Like most religious minorities in Quebec, I am only slightly shocked by the proposed charter of values. The people that at the short end of the proverbial legislation stick are kids. Because our kids will live the rest of their future in the shadow of the laws and governments we support, it is imperative to consult them. So I decided to put my ear to the ground, and asked my youth group girls and their friends what they thought of the Quebec charter of values. Here are some reactions by girls age 12-16, all from different backgrounds and religions.
Lots of ink has been spilled this week about the proposed Quebec secular values law that would prevent a large category of government workers from wearing "conspicuous" religious symbols. Like many others, I think the proposed law is deeply problematic. In reading and thinking about this issue, I've noticed some recurring questions. Below, I've gathered a few of them with my thoughts.
During my several visits to Quebec, I have been spit upon, hurled insults at my face, not served at restaurants, and ticketed by traffic police for driving while being Ontarian. I do not speak French and I am not a Francophone. If my experience of Quebec ended with just this story, and with the recent developments of the minority Parti Québécois proposed plan to introduce the Charter of Values as law in Quebec, I would not be hard pressed to imagine the people of Quebec to be one of the most bigoted and unfriendly specimens of the human race the world has ever seen. But I love Quebec.
Dear Lakeridge Health, This week, you started a direct mail campaign targeting Quebec doctors, medical residents, and medical students. I agree with your nearly 500 "likers" on Facebook: it's one great ad. But I'm writing to ask you if things aren't tough enough here in Quebec right now without you Ontarians trying to lure away our professionals? Who suffers most directly if our doctors and medical students leave? (Hint: it's not the PQ!)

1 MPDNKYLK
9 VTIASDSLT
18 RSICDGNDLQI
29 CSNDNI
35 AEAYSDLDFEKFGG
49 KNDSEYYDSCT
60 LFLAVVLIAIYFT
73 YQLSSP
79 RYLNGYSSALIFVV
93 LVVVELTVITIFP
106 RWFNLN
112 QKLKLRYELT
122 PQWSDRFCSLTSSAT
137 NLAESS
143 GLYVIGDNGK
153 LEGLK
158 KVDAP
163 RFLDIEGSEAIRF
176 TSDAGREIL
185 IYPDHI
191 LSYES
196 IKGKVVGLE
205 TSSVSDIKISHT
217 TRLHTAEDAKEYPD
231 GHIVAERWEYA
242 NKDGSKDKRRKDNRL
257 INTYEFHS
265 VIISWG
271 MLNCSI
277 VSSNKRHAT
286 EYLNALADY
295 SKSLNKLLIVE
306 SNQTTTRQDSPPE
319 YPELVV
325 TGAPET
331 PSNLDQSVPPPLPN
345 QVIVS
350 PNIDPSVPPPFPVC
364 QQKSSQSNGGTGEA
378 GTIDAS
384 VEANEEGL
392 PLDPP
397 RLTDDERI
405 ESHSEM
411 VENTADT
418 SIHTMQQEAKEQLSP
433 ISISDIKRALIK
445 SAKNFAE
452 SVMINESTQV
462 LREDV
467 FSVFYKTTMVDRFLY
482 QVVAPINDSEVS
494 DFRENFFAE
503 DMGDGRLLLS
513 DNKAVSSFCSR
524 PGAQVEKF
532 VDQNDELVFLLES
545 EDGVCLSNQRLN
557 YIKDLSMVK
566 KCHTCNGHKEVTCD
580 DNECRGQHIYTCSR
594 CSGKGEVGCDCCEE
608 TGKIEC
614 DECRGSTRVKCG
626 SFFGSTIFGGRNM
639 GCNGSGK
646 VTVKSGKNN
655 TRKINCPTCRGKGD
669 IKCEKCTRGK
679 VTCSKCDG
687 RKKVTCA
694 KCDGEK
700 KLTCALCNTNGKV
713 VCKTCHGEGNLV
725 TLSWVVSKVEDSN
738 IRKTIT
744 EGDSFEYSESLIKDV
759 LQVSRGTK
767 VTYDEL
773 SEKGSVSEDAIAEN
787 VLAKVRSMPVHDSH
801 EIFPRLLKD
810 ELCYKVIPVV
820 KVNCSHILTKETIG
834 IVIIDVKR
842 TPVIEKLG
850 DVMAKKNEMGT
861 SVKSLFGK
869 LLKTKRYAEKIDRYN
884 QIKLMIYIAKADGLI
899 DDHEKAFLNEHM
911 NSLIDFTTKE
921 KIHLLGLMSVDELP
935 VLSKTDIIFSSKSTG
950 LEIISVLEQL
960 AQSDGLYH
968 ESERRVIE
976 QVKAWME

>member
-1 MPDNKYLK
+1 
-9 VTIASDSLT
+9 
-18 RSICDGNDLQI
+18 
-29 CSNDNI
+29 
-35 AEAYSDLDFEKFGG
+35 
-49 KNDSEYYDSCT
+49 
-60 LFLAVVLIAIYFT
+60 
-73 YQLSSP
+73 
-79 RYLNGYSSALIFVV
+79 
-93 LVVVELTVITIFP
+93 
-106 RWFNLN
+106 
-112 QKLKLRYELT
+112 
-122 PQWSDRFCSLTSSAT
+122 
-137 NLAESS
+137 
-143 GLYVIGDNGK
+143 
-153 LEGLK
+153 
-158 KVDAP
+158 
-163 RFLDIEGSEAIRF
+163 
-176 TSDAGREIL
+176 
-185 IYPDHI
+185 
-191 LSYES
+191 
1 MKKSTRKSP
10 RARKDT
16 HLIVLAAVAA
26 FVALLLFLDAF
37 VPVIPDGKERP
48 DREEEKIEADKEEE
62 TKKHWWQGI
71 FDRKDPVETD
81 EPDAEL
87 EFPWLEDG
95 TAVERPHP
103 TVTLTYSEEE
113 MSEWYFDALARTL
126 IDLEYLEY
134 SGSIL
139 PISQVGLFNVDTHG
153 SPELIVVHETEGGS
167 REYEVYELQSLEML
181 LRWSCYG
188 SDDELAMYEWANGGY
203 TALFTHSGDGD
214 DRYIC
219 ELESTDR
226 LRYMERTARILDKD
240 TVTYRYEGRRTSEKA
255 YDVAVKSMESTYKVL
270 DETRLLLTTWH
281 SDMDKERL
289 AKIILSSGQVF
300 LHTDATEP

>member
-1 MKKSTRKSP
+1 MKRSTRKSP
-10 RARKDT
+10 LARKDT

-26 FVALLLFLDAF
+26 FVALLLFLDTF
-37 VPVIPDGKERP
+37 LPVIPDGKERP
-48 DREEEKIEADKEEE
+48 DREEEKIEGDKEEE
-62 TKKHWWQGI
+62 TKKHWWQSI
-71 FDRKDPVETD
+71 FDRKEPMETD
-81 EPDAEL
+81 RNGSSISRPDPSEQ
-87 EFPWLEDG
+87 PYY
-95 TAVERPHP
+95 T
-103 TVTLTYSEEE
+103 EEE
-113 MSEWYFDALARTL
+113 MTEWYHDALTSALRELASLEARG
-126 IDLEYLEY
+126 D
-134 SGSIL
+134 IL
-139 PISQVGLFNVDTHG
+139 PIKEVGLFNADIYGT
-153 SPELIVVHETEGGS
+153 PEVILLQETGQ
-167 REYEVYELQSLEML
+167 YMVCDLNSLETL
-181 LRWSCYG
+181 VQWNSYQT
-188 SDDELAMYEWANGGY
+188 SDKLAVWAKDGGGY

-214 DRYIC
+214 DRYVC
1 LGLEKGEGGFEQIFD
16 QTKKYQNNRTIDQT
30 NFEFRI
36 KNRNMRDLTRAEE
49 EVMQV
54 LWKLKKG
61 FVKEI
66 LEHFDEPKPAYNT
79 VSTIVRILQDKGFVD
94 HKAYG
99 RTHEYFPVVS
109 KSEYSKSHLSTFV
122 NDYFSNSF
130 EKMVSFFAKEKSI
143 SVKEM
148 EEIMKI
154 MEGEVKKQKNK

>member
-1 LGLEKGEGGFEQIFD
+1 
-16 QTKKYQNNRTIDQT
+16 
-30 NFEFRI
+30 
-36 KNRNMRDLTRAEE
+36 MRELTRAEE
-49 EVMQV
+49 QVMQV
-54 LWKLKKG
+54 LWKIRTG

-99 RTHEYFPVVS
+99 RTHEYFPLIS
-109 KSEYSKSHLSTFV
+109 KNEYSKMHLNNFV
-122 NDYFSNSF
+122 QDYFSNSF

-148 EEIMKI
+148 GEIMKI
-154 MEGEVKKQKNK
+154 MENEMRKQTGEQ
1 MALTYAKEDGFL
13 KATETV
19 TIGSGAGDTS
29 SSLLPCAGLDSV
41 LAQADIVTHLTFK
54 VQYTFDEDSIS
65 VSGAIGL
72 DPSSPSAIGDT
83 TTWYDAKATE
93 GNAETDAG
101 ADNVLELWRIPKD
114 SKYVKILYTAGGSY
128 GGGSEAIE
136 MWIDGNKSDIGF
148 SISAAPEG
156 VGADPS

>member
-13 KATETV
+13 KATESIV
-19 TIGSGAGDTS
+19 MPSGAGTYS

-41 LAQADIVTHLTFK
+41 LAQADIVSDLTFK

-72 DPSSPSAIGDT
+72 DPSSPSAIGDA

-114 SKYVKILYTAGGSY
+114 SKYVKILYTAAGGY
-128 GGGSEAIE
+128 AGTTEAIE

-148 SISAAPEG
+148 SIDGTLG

The PQ is unable to distinguish between religious zealotry that overtakes the public sphere and individuals who, though they exhibit their faith publicly, continue to work peacefully, alongside their neighbours of other beliefs, without difficulty. Make no mistake -- everyone in Quebec will be affected by the Charter of "Values." The entire society will be subjected to change as a result. Do we want people to be forced to choose their faith over integration in the public sphere? Do we want "Muslim only" sections of cities? That will be the result of failing to allow the integration of visible religious minorities in the public sphere. It is apartheid.
Canada's constitution makes no mention of a secular state, and, in fact, its preamble expressly makes reference to the supremacy of God. In other words, because Quebec is -- for better or for worse -- a part of the Canadian confederation, it cannot legally force its citizens to submit to secularism. The crucifix only became a part of the National Assembly in 1936 under Maurice Duplessis, hardly making the cross an entrenched part of Québécois heritage. Like the constituents she hopes to energize with her bigoted legislation, Ms. Marois seems to be struggling with basic high-school curriculum. But who needs history when you can govern with hysterics?